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I noticed frameworks such as flask typically have a module named views to house the:

def index():
   return render_template('index.html')

type of definitions and then the jinja2 templates are under the templates directory, however a lot of the node.js frameworks (sails, geddy, locomotive) tend to put the .ejs templates in the views directory instead and have no templates directory.

It seems like this shouldn't be subjective; which is correct as per the MVC model? Should the template files be under the views directory or should the url handler definitions? From what I can tell, the flask application seems to have the correct definition of views; if this is in fact the case, where do flask controllers come in or are these definitions controllers too?

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closed as primarily opinion-based by WiredPrairie, Sean Vieira, Mark Hildreth, Louis, Bill Woodger Feb 28 '14 at 17:39

Many good questions generate some degree of opinion based on expert experience, but answers to this question will tend to be almost entirely based on opinions, rather than facts, references, or specific expertise.If this question can be reworded to fit the rules in the help center, please edit the question.

There is definitely not a standard as MVC is just a cross language and platform pattern, not a specification for implementation. I usually follow a specific MVC library suggestions for structure. – WiredPrairie Jan 8 '14 at 14:24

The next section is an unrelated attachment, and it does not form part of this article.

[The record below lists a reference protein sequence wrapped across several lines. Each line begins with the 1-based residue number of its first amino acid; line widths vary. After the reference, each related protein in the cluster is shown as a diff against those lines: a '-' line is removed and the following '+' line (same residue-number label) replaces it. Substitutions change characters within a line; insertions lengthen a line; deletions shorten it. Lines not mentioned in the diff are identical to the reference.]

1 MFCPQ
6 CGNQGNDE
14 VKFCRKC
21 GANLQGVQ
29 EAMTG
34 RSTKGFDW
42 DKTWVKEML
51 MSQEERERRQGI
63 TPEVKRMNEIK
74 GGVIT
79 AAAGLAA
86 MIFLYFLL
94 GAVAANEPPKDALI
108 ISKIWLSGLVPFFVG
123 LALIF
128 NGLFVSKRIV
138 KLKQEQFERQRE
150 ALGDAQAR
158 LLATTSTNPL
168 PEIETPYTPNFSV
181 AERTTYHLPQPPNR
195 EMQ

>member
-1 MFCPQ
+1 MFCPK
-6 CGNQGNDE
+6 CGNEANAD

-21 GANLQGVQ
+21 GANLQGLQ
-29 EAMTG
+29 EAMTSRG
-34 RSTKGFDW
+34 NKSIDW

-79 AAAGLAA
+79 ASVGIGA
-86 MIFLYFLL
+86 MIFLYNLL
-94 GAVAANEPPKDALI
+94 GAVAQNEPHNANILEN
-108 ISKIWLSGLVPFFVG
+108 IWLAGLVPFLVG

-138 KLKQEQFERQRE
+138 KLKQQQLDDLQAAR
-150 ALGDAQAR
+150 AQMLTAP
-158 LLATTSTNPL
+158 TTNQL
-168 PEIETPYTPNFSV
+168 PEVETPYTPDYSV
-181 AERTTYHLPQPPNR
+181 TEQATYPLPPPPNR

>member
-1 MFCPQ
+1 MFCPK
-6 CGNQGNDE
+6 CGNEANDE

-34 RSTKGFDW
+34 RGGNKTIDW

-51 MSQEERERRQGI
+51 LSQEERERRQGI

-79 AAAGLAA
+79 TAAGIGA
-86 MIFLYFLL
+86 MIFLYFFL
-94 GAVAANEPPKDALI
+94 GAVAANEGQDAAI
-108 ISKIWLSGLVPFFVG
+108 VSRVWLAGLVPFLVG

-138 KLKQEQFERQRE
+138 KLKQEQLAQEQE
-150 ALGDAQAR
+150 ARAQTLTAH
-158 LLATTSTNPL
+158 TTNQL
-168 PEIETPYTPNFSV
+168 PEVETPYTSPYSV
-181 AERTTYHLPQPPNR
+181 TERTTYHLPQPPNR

Flask isn't an MVC framework. has become a common practice, but it isn't required. templates is the default location for templates, although that can be changed with the template_folder argument. – dirn Jan 8 '14 at 14:37

2 Answers 2

up vote 2 down vote accepted

There is no right or wrong way, the MVC pattern gives you the guidelines for the separation of concerns, it does not tell you how to name or organize things.

Here is how I think the MVC components map to a Flask app:

  • The M is the easiest to understand, as models are pretty clearly specified. What is sometimes not completely clear is that models are not just the database abstractions, the business logic of the application is also part of the models.

  • The V covers the presentation logic. In a well designed Flask application this is handled with templates, so I would say that in terms of MVC templates == V.

  • The C covers a thin layer that updates the M and the V based on input received from the user. In a Flask app these are the request handlers, which have the somewhat misleading name of "view functions". When a view function completes it returns an updated view (rendered template) to the user.

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When it comes to frameworks like Flask or Django, they rather use MVT (Model/View/Template) but it is similar to MVC except for terminology. The difference is that the 'T' in MVT stands for Template which is actually the Controller in MVC. So View in Flask is the same as Controller.

So don't think of it as templates vs views but focus on the part that you still have 3 components: Model, Business Logic (view/controllers etc), Visuals (template/html etc)

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